Teachers and others in the school community are complaining that Oakland Unified School District Superintendent Antwan Wilson’s administration is top-heavy with highly paid new administrators who had worked in Denver, CO public schools.
<p>Wilson, formerly an assistant superintendent of Denver schools, earns $280,000 a year plus benefits. In addition, he received a $28,000 moving allowance and an additional payment for six months of temporary housing while he looks for a new home, as well as reimbursement for his legal expenses for negotiating his contract with the district.
The price of benefits generally adds more than one-third to the cost of an employee’s’ annual salary.
Troy Flint, the school district’s spokesman, told the Post that he is working on gathering the information on the amounts Supt. Wilson is being paid for temporary housing and for his legal expenses.
Administrative salaries frequently become a major issue during contract negotiations between school districts and teachers’ unions, especially in Oakland where teacher pay is the lowest in the Bay Area.
Oakland’s two previous top executives were Gary Yee, acting superintendent who earned $250,000 a year; and Tony Smith, who was formerly a superintendent in Emeryville, earned $265,000 a year when he left the district.
Also from Denver, Chief of Schools Allen Smith earns $175,000 and received $15,000 for moving expenses.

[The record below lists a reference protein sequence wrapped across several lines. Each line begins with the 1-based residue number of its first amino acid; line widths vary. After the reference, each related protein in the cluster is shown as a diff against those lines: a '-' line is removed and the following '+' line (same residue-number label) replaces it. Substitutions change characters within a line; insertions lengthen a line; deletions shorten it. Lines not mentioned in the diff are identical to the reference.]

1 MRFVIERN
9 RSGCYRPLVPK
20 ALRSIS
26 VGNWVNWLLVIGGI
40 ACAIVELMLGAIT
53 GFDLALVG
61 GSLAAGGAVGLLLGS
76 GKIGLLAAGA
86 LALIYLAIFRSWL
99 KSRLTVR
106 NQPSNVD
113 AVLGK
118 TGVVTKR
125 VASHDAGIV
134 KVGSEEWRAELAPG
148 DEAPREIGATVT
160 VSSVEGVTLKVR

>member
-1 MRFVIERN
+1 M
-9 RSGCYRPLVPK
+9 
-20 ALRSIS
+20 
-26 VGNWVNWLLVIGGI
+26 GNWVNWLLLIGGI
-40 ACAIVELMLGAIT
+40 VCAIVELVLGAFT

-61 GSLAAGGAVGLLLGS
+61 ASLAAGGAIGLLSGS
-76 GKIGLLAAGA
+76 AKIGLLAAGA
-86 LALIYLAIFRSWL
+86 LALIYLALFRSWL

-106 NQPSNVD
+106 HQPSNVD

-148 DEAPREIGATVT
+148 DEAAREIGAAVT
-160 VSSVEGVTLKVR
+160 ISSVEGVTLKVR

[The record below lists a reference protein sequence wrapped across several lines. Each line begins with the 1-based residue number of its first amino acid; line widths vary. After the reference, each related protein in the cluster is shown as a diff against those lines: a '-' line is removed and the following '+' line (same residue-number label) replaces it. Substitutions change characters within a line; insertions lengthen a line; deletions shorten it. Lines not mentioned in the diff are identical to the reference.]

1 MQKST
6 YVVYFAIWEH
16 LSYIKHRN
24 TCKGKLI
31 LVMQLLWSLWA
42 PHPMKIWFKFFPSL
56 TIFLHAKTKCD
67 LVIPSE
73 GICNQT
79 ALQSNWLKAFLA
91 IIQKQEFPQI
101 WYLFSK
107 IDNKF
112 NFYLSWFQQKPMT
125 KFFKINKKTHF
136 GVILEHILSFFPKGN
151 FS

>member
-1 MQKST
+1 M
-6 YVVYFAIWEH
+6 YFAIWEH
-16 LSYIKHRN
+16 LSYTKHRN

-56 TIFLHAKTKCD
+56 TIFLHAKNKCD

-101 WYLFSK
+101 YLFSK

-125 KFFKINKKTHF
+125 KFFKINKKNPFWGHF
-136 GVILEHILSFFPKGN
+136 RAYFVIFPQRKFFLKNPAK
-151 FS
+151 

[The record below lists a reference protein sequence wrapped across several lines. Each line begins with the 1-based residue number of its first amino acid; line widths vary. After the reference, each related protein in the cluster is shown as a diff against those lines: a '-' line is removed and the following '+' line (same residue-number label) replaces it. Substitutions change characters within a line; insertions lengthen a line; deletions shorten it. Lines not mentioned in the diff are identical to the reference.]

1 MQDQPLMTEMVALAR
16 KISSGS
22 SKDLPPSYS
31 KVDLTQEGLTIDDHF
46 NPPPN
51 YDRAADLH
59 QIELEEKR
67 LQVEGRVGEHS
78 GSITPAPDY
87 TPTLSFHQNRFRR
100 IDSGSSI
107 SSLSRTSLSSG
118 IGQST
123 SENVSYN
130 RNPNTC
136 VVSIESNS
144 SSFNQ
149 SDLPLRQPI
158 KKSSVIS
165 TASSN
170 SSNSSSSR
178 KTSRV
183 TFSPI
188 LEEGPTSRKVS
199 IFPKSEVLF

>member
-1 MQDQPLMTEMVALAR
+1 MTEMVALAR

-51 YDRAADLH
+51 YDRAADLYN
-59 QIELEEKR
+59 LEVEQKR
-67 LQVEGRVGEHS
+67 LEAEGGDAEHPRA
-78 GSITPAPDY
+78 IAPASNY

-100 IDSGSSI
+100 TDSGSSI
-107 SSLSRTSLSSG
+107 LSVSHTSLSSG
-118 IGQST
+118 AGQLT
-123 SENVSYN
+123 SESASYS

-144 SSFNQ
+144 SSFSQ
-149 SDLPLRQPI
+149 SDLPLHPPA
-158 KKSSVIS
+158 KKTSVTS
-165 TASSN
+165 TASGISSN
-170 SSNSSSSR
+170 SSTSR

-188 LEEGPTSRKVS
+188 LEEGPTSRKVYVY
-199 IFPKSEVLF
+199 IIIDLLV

Yana Smith, Chief of Organizational Effectiveness & Culture, Allen Smith’s wife, is earning $155,000 and $12,500 for moving costs.
Devin Dillon, Chief Academic Officer, Office of the Superintendent, is earning $175,000 plus $11,000 for moving.
Bernard McCune, Deputy Chief of the Office of Post-Secondary Readiness, earns $157,000 a year plus $17,000 for moving costs.
Ray Mondragon, deputy chief academic of early childhood learning, is earning $157,000. The position is grant funded.
A number of these positions are newly created and supplement existing top administrators in the district.
Other new officials include Isaac Kos-Read, chief of Communications and Public Affairs, who earns $192,000. He previously worked as director of External affairs at the Port of Oakland and was a public affairs consultant for the Oakland Metropolitan Chamber of Commerce.
His position is paid by the Oakland Public Education Fund, which has an office in the school district headquarters.
According to Flint, the district’s spokesman, Kos-Read plays a crucial role at the school district.
“Isaac brings substantial experience and expertise in Public Affairs and Communications, areas where the District has suffered from lack of capacity for years,” he said. “The marginal benefits of adding someone of Isaac’s talents yields benefits far beyond the cost in terms of increased ability to interact with diverse stakeholder groups, identify community concerns, and deal with those issues effectively.”
The Oakland Post is hearing from community members and district staff that they are concerned that the superintendent’s reliance on administrators from outside Oakland contributes to what they say is his team’s relative isolation from the concerns of local people and a tendency to make mistakes in judgment based on ignorance or disregard for local realities.